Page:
Senator Susan Collins, a Maine Republican, speaks at a news conference on Capitol Hill in Washington regarding a compromise proposal on gun control measures, June 21, 2016. Collins was the lead author of the legislation.
Senator Susan Collins, a Maine Republican, speaks at a news conference on Capitol Hill in Washington regarding a compromise proposal on gun control measures, June 21, 2016. Collins was the lead author of the legislation.

CAPITOL HILL - One day after the U.S. Senate blocked four gun control measures, a proposal emerged Tuesday that could ease the partisan furor over the chamber’s failure to act in the aftermath of the attack on an Orlando, Florida, nightclub, America's deadliest mass shooting.

Forged by a bipartisan group that included some of the Senate’s most centrist members, the measure would deny gun sales to terror suspects who are barred from boarding commercial flights and subject to enhanced security screening at U.S. airports. It also would allow those flagged for terrorist ties to contest the government’s findings and recover legal fees if a judge determines they had been placed on the terror watch list by mistake.

“Our goal is simple and straightforward. We want to make America safer,” said Senator Susan Collins, a Maine Republican who was the proposal’s lead author. “Surely the terrorist attacks in San Bernardino [California] and Orlando that took so many lives are a call for compromise, a plea for bipartisan action.”

“I owe it to the people of Orlando to get something done,” said Senator Bill Nelson, a Florida Democrat who co-sponsored the measure.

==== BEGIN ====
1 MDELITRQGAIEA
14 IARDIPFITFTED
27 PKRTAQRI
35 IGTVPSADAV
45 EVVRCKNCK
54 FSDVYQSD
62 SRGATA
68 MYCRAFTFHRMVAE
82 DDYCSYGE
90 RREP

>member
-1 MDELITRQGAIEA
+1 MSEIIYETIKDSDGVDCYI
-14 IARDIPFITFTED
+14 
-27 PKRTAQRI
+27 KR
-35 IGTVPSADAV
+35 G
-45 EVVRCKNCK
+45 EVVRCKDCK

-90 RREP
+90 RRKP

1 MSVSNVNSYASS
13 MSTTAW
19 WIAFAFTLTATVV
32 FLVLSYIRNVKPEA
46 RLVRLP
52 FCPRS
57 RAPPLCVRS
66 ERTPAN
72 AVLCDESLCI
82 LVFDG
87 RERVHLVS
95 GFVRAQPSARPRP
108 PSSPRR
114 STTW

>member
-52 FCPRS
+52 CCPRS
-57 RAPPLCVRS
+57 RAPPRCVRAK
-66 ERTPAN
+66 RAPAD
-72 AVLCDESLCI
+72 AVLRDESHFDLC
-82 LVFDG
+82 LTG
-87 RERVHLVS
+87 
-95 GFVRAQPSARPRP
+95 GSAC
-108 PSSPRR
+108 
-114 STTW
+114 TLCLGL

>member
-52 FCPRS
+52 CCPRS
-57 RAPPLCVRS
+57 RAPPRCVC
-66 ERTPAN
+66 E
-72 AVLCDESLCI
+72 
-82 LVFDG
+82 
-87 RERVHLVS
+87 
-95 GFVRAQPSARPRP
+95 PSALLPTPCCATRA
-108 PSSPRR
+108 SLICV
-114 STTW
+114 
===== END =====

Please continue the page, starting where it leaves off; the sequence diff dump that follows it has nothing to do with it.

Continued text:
Senator Bill Nelson, a Florida Democrat, speaks du
Senator Bill Nelson, a Florida Democrat, speaks during a news conference on Capitol Hill in Washington on a compromise proposal on gun control measures, June 21, 2016.

The proposal’s nine sponsors — four Republican, four Democratic and one independent — appeared together at a news conference as partisan fallout continued after Monday’s votes in which Republicans blocked Democratic gun reform measures and Democrats blocked Republican ones.

Linked to NRA

Minority Leader Harry Reid, a Nevada Democrat, accused Republicans of being pawns of America’s most powerful gun rights lobbying group.

“Senate Republicans proved again that, regardless of how brutal the massacre, their actions will be dictated by the National Rifle Association,” Reid said.

Majority Leader Mitch McConnell, a Kentucky Republican, argued that the Islamic State group would be unable to inspire domestic terrorist attacks in the United States had the Obama administration taken stronger steps to eradicate it.

“Why don’t we get serious? ISIL is not the JV [junior varsity] team," McConnell said, using an acronym for Islamic State. "It’s not contained. And we need to defeat it overseas if we want to prevent more terrorist tragedies here at home.”

Immediately after Monday’s votes, Democrats pledged to make long-standing Republican opposition to gun reform a central issue in the November election. Republicans are defending 24 Senate seats compared with just 10 by Democrats eager to retake control of the chamber.